Doesn’t that sound beautiful! Add to all that … my friend Chris, The Redneck Rosarian, shared picture after picture after picture of his beautiful Julia Child roses last summer. I was green with envy and just had to have some for myself. Did you see his pictures??? Take a look at his blog, then look in the mirror … you just might turn green too! Click here…
I rarely see a rose I don’t want but this year I am focusing more on disease resistant roses to eliminate the need for chemicals.
What about you, what are you adding to your garden this year?
In the fall I start getting a bit frantic … trying to enjoy my roses ENOUGH. ENOUGH to make it last. ENOUGH to make it last until next May. That is a lot of enjoying.
And, this is the time of year, I sit in my potting shed and begin working on THE LIST of roses and rose companions to add next year. I pour through catalogs, look at pictures from my garden and listen to the advice of others who love and grow roses.
Participating in Twitter #RoseChat and #GardenChat, I have real-time opportunities to see first hand what others from around the world are growing and hear all the good stuff and the challenges … making it even easier to put together THE LIST.
Paul Zimmerman highly recommends Mme Bovary from Delbard from Roses Unlimited. A lovely mauve rose with a great scent. And, Dublin Bay … a climbing rose. Very hardy, and it’s a true red rose; lightly perfumed with a repeat flowering later in the season.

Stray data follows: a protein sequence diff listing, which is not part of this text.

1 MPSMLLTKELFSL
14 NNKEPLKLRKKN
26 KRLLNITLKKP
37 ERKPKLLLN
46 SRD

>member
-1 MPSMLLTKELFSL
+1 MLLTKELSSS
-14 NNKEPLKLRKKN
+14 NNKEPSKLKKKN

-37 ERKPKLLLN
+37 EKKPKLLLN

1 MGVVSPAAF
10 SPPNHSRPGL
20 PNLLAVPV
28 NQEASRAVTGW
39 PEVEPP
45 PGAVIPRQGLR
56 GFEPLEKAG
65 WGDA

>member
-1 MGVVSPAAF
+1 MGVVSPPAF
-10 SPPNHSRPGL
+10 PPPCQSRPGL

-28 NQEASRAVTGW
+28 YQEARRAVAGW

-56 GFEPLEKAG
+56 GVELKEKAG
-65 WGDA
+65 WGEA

Brooke Kroeger says Our Lady of Guadalupe is the best, most disease resistant rose she has ever grown. My neighbor has a couple of these beauties … spectacular even in the drought!
Chris the Redneck Rosarian has tempted me all summer with pictures of Julia Child and Golden Celebrations. Two luscious yellow roses…
My Bourbon Queen was so beautiful this year that I feel I need another one.
And, my Roseraie De L Hay was so beautiful that I want more. Can you blame me?
Thanks to @Lara Lewis, I’m also taking a serious look at David Austin‘s, Munstead Wood. Munstead Wood was Gertrude Jekyll’s garden in Surrey where she worked on her many gardening books. I love Gertrude. Surely I should have the rose named for her garden.
It would be fabulous to add a few more minis roses from John’s Miniature Roses — like Cupcake and Seattle Sensation.
Just wait until the new catalogs start coming … THE LIST is sure to grow.
Yellow in the garden is sometimes controversial. I have had people tell me that they hate yellow in the garden! And some people love it.
I’ve heard that yellow floral arrangements symbolize new beginnings, happiness and friendship.
Yellow roses stand for joy and happiness, but most of all yellow roses mean friendship.
Last year I lost a wonderful friend and mentor who loved yellow roses. When I see yellow roses, I think of her. Her favorite was Lowell Thomas. Lowell Thomas is not hardy in my zone, but I grow other yellow roses, like Julia Child, Gold Medal and Harison’s Yellow. When I see yellow roses, I think of her.
As for me, I love yellow in the garden–it “brings the sunshine in.”